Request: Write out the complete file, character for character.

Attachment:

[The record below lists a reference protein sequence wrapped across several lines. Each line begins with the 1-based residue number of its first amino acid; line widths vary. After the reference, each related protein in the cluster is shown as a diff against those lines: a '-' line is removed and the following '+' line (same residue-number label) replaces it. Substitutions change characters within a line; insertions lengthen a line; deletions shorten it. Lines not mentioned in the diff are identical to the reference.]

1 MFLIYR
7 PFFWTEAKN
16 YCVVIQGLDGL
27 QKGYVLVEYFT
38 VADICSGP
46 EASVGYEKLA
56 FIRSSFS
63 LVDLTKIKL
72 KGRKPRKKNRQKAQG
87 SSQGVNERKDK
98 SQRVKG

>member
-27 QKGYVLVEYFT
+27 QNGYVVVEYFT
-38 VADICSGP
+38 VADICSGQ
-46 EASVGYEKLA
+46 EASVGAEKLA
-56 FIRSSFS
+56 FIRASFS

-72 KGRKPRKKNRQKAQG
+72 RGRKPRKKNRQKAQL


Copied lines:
[The record below lists a reference protein sequence wrapped across several lines. Each line begins with the 1-based residue number of its first amino acid; line widths vary. After the reference, each related protein in the cluster is shown as a diff against those lines: a '-' line is removed and the following '+' line (same residue-number label) replaces it. Substitutions change characters within a line; insertions lengthen a line; deletions shorten it. Lines not mentioned in the diff are identical to the reference.]

1 MFLIYR
7 PFFWTEAKN
16 YCVVIQGLDGL
27 QKGYVLVEYFT
38 VADICSGP
46 EASVGYEKLA
56 FIRSSFS
63 LVDLTKIKL
72 KGRKPRKKNRQKAQG
87 SSQGVNERKDK
98 SQRVKG

>member
-27 QKGYVLVEYFT
+27 QNGYVVVEYFT
-38 VADICSGP
+38 VADICSGQ
-46 EASVGYEKLA
+46 EASVGAEKLA
-56 FIRSSFS
+56 FIRASFS

-72 KGRKPRKKNRQKAQG
+72 RGRKPRKKNRQKAQL